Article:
What prompted you to design this tea cozy?
In trying to think of a quintessentially quaint theme for a tea cozy, I couldn't stop thinking of the idea of a little cottage. I thought it would be really fun to create a pattern that people could personalize by knitting it in the colors of a friend or relative's home, or the colors of a favorite vacation or getaway place. Also, the "roof" of the cozy lifts off just like the lid of a tea pot, so it is very practical for filling the tea pot. Something that I love about this project is how it ties in with the article about "tea time" in Jane's era. My very dear friend Bonnie-Lynn Nadzeika is a historian and wrote a wonderful article about tea for this magazine, so I especially love how my cozy and her article "paired up" in this publication.

How did you choose to use Brown Sheep yarn?cottage tea cozy
Brown Sheep's Shepherd's Shades is a great felting yarn, so I knew I wanted to use it for the cottage and roof. It has great shape and form after it is felted, so it works very well for this type of project. Also, it is a great match for the Waverly Wool, Brown Sheep's needlepoint yarn, which comes in literally hundreds of colors. The little skeins of Waverly are so inspiring, they are little colorful dainties just waiting to be made into something special. I recently started doing wool embroidery and it is a very fun and addictive hobby!

What other patterns in this publication to you especially like?
I adore the Damask mittens. Full disclosure, though- they are modeled by our daughter, so I am sure I am somewhat biased! They are worked in two contrasting colors of Brown Sheep Nature Spun Fingering, and are just stunning. My knitting group is thinking of making them as a Knitalong this winter, we are all smitten with those mittens!

Theressa Silver, A Most Sensible Bonnettheressa silver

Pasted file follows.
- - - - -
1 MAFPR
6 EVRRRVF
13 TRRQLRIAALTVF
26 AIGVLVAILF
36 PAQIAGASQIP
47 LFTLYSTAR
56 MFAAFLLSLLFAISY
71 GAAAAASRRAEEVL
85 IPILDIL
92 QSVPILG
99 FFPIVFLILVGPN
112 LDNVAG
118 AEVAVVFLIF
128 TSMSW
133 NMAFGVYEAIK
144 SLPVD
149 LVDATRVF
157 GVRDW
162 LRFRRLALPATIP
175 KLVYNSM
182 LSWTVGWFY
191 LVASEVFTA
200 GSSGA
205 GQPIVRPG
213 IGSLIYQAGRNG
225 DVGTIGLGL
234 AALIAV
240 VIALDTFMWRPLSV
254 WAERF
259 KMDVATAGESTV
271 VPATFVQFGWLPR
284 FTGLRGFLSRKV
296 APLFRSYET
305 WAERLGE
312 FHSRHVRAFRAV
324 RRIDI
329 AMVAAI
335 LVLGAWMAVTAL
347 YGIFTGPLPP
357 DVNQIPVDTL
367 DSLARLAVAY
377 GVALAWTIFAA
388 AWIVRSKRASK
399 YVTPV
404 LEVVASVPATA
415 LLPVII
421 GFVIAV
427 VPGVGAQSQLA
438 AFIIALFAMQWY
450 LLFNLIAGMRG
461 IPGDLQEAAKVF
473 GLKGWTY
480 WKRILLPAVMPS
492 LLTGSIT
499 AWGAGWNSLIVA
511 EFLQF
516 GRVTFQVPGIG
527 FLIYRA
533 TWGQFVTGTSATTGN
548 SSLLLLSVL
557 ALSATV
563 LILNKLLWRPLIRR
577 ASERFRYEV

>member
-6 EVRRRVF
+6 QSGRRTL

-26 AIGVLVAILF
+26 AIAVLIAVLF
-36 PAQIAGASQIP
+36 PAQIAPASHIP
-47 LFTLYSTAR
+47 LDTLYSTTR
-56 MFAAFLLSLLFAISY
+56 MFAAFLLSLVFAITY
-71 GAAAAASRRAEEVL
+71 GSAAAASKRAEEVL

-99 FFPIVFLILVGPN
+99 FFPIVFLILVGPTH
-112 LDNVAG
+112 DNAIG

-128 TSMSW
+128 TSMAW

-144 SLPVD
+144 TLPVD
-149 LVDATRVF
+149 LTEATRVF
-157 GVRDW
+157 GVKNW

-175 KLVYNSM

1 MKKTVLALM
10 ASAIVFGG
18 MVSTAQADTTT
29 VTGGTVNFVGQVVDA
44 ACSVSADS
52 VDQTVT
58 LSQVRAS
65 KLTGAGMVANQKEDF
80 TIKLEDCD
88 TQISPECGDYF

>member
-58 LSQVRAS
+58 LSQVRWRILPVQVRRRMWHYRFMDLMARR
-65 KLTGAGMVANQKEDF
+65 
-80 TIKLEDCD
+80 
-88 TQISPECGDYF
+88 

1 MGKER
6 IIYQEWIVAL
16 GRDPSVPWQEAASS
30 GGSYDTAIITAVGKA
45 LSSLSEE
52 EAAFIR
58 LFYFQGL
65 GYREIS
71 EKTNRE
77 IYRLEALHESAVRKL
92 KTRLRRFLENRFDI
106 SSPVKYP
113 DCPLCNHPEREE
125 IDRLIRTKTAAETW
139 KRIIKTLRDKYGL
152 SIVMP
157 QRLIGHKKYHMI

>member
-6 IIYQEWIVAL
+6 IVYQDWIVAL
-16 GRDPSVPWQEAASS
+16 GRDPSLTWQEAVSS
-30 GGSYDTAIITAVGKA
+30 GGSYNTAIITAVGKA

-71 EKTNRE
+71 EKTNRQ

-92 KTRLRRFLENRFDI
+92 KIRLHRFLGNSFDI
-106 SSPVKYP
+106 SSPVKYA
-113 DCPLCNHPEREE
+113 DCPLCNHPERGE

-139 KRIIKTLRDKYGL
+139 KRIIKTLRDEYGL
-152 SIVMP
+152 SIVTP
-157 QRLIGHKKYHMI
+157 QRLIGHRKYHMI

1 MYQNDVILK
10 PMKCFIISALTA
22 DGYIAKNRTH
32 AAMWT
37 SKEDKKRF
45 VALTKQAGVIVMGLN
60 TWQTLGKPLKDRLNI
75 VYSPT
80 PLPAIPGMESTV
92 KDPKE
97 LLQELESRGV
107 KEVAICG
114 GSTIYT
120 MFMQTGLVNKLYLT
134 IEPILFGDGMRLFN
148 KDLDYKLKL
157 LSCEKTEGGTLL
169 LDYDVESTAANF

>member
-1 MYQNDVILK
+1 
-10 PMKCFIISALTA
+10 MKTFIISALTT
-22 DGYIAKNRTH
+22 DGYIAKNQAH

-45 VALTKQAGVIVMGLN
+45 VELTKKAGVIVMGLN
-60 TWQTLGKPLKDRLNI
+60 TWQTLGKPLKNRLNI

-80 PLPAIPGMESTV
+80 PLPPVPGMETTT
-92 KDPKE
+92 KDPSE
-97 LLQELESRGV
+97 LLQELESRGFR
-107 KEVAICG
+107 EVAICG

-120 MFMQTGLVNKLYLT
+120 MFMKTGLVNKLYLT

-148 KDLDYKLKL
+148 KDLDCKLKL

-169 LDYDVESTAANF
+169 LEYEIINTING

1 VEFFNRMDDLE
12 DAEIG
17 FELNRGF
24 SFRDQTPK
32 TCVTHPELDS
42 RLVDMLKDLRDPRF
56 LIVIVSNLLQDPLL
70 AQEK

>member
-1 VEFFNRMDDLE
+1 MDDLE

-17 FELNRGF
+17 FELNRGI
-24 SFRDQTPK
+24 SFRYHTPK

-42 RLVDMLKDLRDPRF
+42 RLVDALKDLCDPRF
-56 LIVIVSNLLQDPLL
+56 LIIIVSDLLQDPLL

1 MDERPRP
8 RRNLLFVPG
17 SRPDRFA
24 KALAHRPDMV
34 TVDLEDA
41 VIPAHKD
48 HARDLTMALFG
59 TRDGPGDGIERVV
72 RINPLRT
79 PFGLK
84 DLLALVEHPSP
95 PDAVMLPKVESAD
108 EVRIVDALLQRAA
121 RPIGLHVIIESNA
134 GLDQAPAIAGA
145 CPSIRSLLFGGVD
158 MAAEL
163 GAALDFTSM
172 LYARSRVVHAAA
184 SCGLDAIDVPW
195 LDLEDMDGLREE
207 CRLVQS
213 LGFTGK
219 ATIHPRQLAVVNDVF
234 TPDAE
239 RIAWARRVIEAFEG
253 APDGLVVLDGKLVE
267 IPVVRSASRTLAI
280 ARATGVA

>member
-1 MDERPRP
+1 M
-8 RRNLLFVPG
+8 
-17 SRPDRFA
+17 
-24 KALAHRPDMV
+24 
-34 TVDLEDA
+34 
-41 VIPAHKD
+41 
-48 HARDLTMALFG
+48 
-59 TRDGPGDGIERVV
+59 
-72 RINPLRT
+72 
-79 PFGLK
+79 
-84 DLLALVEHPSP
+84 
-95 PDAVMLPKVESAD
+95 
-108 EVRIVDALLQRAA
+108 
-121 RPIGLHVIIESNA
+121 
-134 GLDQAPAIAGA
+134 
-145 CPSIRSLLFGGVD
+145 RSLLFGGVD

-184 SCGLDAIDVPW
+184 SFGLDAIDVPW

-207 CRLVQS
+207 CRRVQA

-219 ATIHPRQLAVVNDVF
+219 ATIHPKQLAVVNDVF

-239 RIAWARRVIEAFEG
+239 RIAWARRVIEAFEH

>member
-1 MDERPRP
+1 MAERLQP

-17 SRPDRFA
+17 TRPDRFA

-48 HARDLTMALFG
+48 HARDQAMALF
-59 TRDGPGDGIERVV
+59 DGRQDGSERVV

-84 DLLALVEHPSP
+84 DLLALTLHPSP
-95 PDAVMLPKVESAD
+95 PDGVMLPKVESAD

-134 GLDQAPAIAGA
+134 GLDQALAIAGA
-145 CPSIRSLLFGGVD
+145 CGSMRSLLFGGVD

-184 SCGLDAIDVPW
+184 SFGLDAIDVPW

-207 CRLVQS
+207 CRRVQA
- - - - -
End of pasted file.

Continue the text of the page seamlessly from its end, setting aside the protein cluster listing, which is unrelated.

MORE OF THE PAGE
When did you first discover your love for Jane Austen?

I first read Jane Austen in high school.  Somehow I go onto a gothic romance kick and simply worked my way across that shelf at the school library, reading Austen, Bronte, Alcott, etc.  As an adult my reading tasted have changed but I'm still a total sucker for period pieces on TV.  I have eagerly watched all of the BBC's Jane Austen productions, more for their visual appeal than anything else, soaking up the costumes and scenery.  (Besides, who doesn't like a little Colin Firth once in a while?)

 What would you enjoy about living life in her time period?

Honestly, not much.  We tend to romanticize the past, overlooking the hardships that people actually endured.  However, I do love the aesthetic of the period and the idea that one "dressed" rather than just throwing something on.  I like playing with ways of incorporating both historical fashion and attitudes about fashion into my everyday wardrobe as well as my design work.

 What prompted you to design A Most Sensible Bonnet?

I have been working for a while now on designing knit hats that look like traditional millinery.  I had just finished up the patterns for my book, Hat Couture, when the call for submissions for this magazine came out.  It was a logical step to take the techniques I had been using for the book and use them to create a period appropriate bonnet.

How did you choose to use Brown Sheep yarn?a most sensible bonnet

Brown Sheep Lamb's Pride is really the perfect yarn for the tight knitting technique I use to create these structured hats.  Both the worsted and the bulky, when knit on smaller needles, produce the thick, stiff fabric needed for the hat to hold its shape and stand up on its own.  The little bit of mohair gives the yarn a fuzziness that seems to help lock all the stitches together a bit.  Lamb's Pride was one of the first yarns I knit with when I was learning and it remains one of my favorites.

What other patterns in this publication to you especially like?

Everything about the Beaded Summer Spencer by Eileen Casey, the design, the color, the styling, the photography, is simple perfection.  The Northanger Pelisse by Karin Wilmoth really has me wishing I had the time to take on a project of that size for myself - swoon!

 Now that you’ve had a chance to meet some of the designers from Jane Austen Knits, pick up your own copy of the magazine, or emagazine today and happy knitting!